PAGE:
3. Average rack density remains static … but: Whereas average rack density is expected to show marginal increases at best, the hights in advanced applications as well as workloads in regards with AI, such as deep learning and machine learnings will result in pockets of high-performance computing more common and necessary. Certain et Vertiv have anticipated early activity in this space in the fields of advanced analytics, defence and manufacturing in 2020, laying the foundation for a broader adoption in 2021 and even beyond. So far, these racks portray a miniscule percentage of total racks, but nevertheless, they can present cooling challenges and unfamiliar power which must be addressed. An answer to the high-performance computing demands is the increasing interest in direct liquid cooling.
  4. Batteries pay it forward: VertivExperts in 2016 had predicted that lithium -ion batteries would start to find a home in the data centre and that prediction has somehow proven to be true because today lithium-ion holds a remarkable share of the UPS battery market. That share also is gradually growing and beginning to extend to edge sites where reduced maintenance as well as the smaller footprint are a natural fit. The next step of course become leveraging the flexibility of lithium-ion as well as some other emerging alternatives of batteries suchas thin plate pure lead (TPPL) for offsetting their costs. With this slight shift in the new year, more companies will begin to sell the stored energy in batteries of this sort to help with peak shaving and grid stabilization. This has been expected as a major part of larger conversations in terms of sustainability in the data centre industry.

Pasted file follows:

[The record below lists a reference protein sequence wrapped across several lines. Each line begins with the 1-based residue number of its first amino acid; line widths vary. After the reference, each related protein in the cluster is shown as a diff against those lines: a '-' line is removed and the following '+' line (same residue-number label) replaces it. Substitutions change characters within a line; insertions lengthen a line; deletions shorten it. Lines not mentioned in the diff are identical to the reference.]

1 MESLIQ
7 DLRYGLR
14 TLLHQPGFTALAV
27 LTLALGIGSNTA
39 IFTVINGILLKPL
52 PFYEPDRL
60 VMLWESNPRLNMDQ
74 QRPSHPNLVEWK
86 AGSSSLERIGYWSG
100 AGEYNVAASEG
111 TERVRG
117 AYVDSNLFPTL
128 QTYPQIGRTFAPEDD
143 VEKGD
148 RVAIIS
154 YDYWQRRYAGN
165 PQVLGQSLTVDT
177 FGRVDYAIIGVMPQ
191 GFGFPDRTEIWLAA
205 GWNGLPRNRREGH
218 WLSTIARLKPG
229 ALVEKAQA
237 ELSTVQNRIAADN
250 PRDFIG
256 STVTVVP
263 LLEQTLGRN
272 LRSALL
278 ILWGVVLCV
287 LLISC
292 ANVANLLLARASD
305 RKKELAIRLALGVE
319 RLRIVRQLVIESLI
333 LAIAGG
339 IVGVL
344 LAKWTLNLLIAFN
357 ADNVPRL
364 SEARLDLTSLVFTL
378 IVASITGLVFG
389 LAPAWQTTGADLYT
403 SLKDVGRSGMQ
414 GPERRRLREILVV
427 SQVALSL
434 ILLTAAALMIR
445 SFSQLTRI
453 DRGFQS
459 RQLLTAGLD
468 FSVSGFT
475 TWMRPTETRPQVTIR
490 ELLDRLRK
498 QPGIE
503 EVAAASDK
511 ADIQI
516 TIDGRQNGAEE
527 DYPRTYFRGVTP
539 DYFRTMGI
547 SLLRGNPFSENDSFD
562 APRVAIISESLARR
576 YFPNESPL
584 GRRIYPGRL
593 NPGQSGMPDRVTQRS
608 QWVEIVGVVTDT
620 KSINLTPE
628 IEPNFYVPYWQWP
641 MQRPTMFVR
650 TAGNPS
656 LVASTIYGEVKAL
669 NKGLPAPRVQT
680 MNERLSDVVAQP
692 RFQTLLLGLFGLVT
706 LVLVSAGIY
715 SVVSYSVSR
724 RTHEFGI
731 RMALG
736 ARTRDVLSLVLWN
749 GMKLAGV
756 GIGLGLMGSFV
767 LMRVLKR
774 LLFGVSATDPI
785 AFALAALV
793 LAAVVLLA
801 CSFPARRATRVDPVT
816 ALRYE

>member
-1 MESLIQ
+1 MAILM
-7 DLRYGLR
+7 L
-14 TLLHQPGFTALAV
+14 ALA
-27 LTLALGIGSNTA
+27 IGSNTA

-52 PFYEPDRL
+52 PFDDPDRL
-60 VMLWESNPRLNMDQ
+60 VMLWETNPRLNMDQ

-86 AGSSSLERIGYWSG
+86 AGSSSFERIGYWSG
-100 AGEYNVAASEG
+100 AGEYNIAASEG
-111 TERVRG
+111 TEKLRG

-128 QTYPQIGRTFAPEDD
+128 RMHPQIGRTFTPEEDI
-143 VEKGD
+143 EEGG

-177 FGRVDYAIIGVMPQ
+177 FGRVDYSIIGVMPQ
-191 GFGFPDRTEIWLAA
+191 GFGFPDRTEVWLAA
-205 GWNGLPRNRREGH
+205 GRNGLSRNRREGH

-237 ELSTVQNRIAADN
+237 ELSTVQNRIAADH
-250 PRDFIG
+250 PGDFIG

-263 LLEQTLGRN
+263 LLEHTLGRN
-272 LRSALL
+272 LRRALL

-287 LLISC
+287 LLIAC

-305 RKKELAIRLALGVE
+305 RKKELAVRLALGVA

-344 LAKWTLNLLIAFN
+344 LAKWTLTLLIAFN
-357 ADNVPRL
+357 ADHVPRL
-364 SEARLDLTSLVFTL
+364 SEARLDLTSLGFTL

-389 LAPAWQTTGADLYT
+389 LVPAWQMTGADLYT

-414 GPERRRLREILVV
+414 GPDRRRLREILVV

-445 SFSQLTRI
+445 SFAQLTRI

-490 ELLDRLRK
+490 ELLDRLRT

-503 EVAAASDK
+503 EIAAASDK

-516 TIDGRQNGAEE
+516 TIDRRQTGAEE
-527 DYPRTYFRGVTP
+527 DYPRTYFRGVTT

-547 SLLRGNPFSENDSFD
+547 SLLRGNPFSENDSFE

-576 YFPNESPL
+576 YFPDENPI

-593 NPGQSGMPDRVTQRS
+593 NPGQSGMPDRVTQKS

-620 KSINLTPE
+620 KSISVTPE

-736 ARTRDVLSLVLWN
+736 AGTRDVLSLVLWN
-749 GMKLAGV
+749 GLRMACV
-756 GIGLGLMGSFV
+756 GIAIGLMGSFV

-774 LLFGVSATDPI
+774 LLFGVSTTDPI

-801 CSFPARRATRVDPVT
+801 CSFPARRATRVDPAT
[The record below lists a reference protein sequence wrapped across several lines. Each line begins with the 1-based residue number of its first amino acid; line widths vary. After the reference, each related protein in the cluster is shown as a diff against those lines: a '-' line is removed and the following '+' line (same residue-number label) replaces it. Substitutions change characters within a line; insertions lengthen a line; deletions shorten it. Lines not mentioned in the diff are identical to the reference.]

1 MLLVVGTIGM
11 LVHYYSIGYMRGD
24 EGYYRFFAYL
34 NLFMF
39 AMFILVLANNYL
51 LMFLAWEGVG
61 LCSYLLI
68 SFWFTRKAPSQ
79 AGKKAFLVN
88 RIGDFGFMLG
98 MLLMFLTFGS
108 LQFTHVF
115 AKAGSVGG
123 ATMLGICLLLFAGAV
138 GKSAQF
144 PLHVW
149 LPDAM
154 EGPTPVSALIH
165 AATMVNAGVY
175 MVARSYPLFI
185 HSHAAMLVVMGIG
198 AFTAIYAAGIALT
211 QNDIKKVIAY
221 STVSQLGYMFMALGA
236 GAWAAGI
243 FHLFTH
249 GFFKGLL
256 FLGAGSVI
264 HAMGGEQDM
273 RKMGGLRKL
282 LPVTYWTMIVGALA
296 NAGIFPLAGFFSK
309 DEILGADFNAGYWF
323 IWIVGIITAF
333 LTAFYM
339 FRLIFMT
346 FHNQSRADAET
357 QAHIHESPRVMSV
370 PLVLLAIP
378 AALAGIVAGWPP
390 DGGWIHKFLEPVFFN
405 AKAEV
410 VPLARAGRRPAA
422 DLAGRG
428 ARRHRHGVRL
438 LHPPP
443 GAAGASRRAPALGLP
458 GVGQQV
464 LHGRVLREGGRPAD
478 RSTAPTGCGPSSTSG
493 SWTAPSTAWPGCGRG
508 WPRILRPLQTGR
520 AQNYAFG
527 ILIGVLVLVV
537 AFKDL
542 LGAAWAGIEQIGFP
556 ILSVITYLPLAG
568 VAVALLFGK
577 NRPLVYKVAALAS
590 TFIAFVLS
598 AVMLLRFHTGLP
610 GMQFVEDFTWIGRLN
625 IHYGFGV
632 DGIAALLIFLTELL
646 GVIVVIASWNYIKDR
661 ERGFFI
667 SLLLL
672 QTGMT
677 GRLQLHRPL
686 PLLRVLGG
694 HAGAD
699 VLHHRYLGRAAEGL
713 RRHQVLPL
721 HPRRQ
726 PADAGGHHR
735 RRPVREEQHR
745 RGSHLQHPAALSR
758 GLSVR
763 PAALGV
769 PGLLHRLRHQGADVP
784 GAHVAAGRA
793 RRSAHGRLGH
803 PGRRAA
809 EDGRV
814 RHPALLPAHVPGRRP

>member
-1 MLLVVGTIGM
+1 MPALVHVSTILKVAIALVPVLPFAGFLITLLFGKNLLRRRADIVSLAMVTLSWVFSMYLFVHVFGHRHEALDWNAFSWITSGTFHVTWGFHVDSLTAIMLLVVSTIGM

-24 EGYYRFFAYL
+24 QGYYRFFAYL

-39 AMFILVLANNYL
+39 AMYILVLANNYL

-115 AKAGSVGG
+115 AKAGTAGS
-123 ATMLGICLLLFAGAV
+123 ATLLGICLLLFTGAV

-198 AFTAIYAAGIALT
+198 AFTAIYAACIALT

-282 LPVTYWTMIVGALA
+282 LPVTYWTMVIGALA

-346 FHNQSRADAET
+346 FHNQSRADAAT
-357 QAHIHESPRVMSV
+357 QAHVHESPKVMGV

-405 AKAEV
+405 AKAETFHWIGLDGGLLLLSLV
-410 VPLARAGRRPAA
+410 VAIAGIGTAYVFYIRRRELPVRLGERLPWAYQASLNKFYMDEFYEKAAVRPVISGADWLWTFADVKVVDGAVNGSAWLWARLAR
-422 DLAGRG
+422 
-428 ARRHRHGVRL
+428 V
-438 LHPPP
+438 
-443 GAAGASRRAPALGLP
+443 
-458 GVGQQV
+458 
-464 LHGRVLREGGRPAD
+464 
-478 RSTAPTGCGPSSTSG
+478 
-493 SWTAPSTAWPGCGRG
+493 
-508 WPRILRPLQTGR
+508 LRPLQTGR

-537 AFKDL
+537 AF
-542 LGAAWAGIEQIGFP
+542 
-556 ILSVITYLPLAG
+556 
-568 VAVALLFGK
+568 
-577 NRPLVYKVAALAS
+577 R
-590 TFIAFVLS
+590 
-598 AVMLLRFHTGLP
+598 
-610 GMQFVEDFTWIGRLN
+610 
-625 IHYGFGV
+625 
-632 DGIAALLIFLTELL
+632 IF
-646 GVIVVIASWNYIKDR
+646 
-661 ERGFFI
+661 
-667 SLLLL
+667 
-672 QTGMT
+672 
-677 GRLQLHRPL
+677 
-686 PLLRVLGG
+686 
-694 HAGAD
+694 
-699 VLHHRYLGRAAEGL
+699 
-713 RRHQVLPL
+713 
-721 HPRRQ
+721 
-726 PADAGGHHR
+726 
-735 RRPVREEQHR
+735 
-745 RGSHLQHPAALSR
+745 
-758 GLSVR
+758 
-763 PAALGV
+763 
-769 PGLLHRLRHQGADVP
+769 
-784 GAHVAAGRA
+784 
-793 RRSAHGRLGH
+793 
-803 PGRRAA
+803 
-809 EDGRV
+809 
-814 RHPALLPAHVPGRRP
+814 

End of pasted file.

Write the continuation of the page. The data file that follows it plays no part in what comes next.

5. Global cross-pollination: The United States, specially Silicon Valley has always been the centre of the digital universe as well as this generation of data centre development but if innovation is considered, it happens almost everywhere. Similar digital ecosystem with certain differences is also evolving in China. Data centres across Asia, Europe and certain South-Pacific markets such as New Zealand, Australia and Singapore are also emerging and diverging from old practices based on particular regional issues in regards with data privacy, controls and sustainability.

Sunil Khanna, President and MD at Vertiv recently stated that new technologies are more likely to change business processes as digitization is being rapidly accepted by India. Technologies according to him will generate great value and an unexpected amount of data and all of it must be stored, analysed and transferred, resulting into more demands of data centres in even more locations. The evolve in technologies gives rise to the evolve of data centres both in terms of operation as well as application. 2020 is likely to witness more in terms of technology as well as data centres.

An announcement made by the company last month suggests that it is on its way to become publicly traded company through a collaboration with GS Acquisition Holdings Corp (NYSE: GSAH, GSAH.U, GSAH WS). The transaction is likely to close VRT.